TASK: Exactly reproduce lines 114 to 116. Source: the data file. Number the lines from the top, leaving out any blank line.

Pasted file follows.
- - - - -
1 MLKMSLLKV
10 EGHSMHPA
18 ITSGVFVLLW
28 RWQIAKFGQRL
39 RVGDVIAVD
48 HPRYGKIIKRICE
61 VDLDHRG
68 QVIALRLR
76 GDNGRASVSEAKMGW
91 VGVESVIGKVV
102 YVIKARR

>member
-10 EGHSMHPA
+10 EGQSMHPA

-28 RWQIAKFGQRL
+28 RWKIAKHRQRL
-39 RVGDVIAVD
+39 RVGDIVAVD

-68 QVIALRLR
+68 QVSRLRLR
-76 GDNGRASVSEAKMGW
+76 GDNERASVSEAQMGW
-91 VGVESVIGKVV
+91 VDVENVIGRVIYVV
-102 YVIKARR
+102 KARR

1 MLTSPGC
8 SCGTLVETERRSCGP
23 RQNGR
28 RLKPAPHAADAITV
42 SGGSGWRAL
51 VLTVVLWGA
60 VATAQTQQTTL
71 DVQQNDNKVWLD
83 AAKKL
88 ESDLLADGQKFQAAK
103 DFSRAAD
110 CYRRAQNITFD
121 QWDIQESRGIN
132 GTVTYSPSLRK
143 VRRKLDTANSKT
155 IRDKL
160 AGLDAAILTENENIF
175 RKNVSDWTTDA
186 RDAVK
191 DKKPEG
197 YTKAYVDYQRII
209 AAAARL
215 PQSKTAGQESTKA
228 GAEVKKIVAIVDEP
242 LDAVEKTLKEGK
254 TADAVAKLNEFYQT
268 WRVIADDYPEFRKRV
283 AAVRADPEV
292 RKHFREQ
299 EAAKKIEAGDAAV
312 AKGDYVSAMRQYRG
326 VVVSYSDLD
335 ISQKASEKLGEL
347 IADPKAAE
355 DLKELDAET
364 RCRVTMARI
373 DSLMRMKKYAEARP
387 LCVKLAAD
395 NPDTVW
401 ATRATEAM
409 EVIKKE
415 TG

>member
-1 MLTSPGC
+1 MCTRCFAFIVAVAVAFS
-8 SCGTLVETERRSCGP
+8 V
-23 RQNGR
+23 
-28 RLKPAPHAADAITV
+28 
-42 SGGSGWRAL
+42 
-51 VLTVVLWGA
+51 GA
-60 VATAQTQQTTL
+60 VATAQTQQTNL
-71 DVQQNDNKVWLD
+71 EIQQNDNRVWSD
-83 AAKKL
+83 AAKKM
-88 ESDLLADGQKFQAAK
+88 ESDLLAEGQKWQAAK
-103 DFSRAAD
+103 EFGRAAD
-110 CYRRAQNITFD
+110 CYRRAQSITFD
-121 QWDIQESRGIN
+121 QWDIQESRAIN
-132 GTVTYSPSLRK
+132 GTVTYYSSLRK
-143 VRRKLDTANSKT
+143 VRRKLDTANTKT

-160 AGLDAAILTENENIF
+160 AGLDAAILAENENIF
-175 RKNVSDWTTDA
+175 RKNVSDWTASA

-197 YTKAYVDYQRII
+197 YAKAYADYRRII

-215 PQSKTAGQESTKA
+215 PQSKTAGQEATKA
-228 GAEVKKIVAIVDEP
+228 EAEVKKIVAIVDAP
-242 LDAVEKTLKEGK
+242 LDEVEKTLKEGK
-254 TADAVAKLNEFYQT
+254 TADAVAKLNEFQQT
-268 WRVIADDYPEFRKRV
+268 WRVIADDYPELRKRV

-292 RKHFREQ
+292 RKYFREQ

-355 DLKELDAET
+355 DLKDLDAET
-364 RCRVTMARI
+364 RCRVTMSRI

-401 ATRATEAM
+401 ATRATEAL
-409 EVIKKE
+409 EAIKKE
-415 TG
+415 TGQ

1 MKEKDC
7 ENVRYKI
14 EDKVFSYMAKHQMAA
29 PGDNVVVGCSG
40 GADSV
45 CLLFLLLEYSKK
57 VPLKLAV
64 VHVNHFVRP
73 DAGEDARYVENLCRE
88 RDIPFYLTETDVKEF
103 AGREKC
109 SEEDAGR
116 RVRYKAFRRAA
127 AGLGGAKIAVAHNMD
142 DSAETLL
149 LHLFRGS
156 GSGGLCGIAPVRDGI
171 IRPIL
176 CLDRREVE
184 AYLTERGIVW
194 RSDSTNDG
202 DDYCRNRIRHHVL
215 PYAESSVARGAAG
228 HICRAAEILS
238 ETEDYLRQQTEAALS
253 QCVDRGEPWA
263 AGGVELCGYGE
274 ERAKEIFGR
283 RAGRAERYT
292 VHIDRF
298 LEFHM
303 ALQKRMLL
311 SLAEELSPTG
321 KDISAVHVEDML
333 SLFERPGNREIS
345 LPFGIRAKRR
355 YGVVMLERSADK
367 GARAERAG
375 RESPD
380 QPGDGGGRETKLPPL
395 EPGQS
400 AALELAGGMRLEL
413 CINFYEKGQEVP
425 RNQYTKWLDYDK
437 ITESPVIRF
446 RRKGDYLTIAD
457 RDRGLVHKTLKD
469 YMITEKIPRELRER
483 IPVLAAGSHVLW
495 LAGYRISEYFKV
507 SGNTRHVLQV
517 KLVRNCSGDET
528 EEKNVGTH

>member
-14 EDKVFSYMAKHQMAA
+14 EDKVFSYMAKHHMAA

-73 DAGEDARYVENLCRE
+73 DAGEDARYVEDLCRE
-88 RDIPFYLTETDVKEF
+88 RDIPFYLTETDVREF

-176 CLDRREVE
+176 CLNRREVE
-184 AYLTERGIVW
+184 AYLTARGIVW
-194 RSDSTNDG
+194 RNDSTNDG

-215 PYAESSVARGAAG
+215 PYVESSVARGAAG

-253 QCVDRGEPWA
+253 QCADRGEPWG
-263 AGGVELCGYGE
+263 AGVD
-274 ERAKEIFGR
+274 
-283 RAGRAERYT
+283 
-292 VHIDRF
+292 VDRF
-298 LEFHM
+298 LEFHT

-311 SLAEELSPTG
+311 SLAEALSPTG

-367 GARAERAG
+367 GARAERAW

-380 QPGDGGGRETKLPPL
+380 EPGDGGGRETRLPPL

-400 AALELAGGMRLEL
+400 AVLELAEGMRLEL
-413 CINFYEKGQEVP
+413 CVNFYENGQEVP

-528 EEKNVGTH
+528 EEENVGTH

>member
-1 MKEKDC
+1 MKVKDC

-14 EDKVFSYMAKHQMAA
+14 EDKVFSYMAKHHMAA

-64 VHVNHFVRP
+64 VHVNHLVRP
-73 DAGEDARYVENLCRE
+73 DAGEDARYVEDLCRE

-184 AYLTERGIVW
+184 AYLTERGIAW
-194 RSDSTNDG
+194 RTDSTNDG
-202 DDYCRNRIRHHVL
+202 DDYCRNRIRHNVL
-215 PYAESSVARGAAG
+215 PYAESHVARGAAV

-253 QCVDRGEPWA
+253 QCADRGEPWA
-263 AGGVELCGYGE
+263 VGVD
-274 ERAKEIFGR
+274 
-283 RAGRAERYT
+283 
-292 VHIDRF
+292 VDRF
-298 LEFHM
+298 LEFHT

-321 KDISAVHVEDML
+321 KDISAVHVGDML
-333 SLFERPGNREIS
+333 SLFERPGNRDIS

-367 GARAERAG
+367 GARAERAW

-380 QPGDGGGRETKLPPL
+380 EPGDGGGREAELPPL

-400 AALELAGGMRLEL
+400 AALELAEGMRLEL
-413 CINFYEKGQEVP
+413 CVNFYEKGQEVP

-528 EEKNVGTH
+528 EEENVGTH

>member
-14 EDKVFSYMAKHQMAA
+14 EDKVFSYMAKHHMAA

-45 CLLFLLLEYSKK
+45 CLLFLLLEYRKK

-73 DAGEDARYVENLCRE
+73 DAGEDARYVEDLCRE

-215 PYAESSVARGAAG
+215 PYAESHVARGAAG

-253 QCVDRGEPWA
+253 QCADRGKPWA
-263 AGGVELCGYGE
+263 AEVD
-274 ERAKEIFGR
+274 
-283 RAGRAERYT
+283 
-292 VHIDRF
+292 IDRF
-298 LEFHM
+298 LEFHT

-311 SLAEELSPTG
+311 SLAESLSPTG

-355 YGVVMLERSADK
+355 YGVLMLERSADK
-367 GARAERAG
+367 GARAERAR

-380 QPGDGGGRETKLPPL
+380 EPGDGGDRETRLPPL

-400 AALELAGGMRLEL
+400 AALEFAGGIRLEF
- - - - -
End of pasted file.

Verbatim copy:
-268 WRVIADDYPEFRKRV
+268 WRVIADDYPELRKRV

-292 RKHFREQ